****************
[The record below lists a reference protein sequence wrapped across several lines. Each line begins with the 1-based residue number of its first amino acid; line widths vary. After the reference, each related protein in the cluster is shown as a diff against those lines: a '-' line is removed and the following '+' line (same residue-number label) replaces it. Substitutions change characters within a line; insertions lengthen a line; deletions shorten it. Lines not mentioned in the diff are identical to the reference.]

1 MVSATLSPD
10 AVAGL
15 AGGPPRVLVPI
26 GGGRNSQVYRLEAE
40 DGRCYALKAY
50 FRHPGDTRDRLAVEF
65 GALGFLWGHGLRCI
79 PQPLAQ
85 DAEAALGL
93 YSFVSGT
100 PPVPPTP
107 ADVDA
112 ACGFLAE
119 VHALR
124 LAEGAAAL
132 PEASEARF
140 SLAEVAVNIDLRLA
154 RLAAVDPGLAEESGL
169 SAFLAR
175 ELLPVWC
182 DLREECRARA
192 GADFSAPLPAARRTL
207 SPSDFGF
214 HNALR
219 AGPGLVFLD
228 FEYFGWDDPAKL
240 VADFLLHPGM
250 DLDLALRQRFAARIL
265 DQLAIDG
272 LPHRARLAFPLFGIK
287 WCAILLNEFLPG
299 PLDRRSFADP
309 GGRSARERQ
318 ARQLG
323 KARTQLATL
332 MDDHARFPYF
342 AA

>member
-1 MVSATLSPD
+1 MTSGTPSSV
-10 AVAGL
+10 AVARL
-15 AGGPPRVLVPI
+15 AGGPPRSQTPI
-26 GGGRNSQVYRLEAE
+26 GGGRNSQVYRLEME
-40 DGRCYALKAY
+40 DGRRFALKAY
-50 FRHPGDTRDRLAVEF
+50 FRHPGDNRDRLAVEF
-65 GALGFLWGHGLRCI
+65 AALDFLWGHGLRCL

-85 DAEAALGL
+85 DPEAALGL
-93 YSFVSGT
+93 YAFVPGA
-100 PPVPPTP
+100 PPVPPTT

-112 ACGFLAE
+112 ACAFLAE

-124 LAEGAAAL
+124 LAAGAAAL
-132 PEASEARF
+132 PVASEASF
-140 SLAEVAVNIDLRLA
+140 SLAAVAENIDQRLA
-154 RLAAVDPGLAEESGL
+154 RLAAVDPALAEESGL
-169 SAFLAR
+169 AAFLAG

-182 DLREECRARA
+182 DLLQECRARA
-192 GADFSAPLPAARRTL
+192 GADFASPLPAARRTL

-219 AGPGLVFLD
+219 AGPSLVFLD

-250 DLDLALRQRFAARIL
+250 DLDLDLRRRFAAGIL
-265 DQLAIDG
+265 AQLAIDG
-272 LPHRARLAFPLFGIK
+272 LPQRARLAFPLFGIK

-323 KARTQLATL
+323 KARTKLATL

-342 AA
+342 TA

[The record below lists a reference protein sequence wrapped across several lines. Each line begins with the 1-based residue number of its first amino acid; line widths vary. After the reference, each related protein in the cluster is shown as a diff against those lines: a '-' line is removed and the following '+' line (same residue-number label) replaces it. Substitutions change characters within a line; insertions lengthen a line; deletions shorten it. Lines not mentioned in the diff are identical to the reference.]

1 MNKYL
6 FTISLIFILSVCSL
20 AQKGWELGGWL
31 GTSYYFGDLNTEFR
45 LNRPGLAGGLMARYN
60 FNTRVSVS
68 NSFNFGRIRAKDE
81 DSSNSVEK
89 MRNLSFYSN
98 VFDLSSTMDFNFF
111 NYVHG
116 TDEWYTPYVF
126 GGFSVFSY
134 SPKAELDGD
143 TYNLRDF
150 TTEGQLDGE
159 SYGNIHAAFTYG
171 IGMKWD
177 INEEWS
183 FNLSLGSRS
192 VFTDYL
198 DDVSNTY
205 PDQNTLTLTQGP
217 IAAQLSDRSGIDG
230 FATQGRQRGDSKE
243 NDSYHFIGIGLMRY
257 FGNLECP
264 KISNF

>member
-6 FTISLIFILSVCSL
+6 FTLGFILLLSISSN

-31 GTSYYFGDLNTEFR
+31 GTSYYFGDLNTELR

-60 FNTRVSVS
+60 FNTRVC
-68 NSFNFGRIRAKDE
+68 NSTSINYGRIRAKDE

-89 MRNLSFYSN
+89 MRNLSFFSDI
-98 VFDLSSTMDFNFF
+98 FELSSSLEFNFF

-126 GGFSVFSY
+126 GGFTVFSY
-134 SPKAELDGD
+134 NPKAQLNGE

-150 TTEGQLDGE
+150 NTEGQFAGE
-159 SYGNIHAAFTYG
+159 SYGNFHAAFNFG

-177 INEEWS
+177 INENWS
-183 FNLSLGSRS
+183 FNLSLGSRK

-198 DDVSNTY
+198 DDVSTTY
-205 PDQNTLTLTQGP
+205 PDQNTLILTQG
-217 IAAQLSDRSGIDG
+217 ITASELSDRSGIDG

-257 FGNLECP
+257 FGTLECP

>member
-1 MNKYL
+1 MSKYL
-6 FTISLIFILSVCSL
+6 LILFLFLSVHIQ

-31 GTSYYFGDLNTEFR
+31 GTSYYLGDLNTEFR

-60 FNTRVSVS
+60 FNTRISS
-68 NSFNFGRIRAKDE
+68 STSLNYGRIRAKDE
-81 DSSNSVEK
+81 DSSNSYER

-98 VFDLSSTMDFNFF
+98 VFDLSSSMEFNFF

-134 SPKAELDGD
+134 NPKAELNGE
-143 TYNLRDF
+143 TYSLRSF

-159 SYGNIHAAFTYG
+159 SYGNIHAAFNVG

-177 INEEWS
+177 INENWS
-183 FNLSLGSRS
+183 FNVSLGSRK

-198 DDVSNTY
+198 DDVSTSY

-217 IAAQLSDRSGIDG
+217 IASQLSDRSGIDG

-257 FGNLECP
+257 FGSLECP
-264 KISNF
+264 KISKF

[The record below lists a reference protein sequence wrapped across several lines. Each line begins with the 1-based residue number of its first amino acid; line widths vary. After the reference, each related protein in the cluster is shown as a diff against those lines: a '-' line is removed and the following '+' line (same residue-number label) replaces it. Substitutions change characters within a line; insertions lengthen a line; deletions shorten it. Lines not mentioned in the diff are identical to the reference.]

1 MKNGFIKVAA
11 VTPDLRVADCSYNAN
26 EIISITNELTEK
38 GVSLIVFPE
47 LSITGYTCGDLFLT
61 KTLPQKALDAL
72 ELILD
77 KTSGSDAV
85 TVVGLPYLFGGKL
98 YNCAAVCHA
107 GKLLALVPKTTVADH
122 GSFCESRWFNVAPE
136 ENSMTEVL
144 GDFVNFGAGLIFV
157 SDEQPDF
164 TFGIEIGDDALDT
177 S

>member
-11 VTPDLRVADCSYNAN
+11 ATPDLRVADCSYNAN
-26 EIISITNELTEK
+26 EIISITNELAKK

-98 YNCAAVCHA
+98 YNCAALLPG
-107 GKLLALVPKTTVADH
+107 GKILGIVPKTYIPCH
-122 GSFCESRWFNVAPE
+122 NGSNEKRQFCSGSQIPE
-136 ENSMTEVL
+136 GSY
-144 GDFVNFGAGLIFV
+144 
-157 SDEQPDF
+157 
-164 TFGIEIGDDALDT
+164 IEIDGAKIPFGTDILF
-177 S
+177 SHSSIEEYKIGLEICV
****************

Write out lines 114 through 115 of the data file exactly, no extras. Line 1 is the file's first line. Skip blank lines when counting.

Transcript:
243 NDSYHFIGIGLMRY
257 FGNLECP